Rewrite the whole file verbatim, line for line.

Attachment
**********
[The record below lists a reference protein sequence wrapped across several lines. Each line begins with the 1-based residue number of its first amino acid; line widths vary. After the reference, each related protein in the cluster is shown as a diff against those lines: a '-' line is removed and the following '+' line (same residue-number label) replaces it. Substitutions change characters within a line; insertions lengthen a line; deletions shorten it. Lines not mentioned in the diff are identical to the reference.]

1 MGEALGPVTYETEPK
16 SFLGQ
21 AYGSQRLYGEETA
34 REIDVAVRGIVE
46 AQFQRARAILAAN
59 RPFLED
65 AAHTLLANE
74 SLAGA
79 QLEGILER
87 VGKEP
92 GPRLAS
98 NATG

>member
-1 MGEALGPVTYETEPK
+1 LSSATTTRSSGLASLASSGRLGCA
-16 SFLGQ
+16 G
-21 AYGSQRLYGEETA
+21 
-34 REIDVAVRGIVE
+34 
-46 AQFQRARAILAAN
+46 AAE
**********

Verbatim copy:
[The record below lists a reference protein sequence wrapped across several lines. Each line begins with the 1-based residue number of its first amino acid; line widths vary. After the reference, each related protein in the cluster is shown as a diff against those lines: a '-' line is removed and the following '+' line (same residue-number label) replaces it. Substitutions change characters within a line; insertions lengthen a line; deletions shorten it. Lines not mentioned in the diff are identical to the reference.]

1 MGEALGPVTYETEPK
16 SFLGQ
21 AYGSQRLYGEETA
34 REIDVAVRGIVE
46 AQFQRARAILAAN
59 RPFLED
65 AAHTLLANE
74 SLAGA
79 QLEGILER
87 VGKEP
92 GPRLAS
98 NATG

>member
-1 MGEALGPVTYETEPK
+1 LSSATTTRSSGLASLASSGRLGCA
-16 SFLGQ
+16 G
-21 AYGSQRLYGEETA
+21 
-34 REIDVAVRGIVE
+34 
-46 AQFQRARAILAAN
+46 AAE